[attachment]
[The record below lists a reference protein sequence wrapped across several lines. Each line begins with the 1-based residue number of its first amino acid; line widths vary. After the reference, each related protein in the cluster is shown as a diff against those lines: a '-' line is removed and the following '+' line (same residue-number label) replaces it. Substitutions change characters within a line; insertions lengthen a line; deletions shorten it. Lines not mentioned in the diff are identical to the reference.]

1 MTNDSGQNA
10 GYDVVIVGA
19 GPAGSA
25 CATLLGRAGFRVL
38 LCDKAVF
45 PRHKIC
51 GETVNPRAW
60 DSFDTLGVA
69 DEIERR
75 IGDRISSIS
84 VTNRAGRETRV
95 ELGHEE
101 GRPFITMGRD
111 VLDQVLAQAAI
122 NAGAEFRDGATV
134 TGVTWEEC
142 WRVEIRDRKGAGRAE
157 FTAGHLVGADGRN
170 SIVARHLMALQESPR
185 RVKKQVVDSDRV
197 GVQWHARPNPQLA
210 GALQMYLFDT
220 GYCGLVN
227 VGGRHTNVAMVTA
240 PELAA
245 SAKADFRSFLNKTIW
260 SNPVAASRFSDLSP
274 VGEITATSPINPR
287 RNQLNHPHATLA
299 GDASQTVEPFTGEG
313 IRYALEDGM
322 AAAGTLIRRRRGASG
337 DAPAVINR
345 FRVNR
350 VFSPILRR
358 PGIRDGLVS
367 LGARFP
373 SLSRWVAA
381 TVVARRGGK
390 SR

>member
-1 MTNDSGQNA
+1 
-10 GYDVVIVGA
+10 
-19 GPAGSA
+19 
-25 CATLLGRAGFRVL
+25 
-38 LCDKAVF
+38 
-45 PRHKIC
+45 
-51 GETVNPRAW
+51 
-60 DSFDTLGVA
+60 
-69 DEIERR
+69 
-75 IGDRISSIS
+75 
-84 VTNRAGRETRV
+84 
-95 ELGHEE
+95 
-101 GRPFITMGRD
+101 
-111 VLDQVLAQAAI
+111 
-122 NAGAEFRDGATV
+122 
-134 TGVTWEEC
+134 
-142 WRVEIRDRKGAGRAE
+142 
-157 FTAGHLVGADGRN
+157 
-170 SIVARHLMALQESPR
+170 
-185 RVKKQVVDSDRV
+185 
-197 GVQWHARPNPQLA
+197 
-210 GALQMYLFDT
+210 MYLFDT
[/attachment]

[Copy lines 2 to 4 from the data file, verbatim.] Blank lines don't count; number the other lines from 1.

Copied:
1 MTNDSGQNA
10 GYDVVIVGA
19 GPAGSA